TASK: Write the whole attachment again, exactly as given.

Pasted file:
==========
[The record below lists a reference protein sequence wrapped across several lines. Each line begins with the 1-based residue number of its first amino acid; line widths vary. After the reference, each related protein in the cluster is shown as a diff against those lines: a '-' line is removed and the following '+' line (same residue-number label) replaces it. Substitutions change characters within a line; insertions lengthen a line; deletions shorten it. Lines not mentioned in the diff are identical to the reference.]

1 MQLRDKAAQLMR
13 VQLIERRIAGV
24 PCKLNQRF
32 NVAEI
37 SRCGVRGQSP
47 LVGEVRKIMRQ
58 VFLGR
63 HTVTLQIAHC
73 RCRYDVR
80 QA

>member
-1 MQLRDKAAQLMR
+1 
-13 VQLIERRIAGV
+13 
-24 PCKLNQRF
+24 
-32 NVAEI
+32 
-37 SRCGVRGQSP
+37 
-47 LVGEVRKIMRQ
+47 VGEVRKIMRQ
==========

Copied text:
[The record below lists a reference protein sequence wrapped across several lines. Each line begins with the 1-based residue number of its first amino acid; line widths vary. After the reference, each related protein in the cluster is shown as a diff against those lines: a '-' line is removed and the following '+' line (same residue-number label) replaces it. Substitutions change characters within a line; insertions lengthen a line; deletions shorten it. Lines not mentioned in the diff are identical to the reference.]

1 MQLRDKAAQLMR
13 VQLIERRIAGV
24 PCKLNQRF
32 NVAEI
37 SRCGVRGQSP
47 LVGEVRKIMRQ
58 VFLGR
63 HTVTLQIAHC
73 RCRYDVR
80 QA

>member
-1 MQLRDKAAQLMR
+1 
-13 VQLIERRIAGV
+13 
-24 PCKLNQRF
+24 
-32 NVAEI
+32 
-37 SRCGVRGQSP
+37 
-47 LVGEVRKIMRQ
+47 VGEVRKIMRQ